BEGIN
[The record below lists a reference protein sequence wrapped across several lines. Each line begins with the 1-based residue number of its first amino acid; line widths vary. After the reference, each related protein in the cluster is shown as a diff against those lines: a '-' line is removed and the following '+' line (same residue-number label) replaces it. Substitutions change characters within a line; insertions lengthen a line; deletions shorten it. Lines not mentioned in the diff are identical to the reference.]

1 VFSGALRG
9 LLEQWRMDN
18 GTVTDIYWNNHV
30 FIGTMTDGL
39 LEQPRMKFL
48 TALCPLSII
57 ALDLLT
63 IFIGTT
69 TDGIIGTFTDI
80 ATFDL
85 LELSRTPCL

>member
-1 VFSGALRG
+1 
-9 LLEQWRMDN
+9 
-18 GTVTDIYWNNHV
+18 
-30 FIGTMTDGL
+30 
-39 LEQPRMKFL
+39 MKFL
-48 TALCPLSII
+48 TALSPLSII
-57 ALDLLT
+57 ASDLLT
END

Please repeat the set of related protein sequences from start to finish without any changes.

[The record below lists a reference protein sequence wrapped across several lines. Each line begins with the 1-based residue number of its first amino acid; line widths vary. After the reference, each related protein in the cluster is shown as a diff against those lines: a '-' line is removed and the following '+' line (same residue-number label) replaces it. Substitutions change characters within a line; insertions lengthen a line; deletions shorten it. Lines not mentioned in the diff are identical to the reference.]

1 VFSGALRG
9 LLEQWRMDN
18 GTVTDIYWNNHV
30 FIGTMTDGL
39 LEQPRMKFL
48 TALCPLSII
57 ALDLLT
63 IFIGTT
69 TDGIIGTFTDI
80 ATFDL
85 LELSRTPCL

>member
-1 VFSGALRG
+1 
-9 LLEQWRMDN
+9 
-18 GTVTDIYWNNHV
+18 
-30 FIGTMTDGL
+30 
-39 LEQPRMKFL
+39 MKFL
-48 TALCPLSII
+48 TALSPLSII
-57 ALDLLT
+57 ASDLLT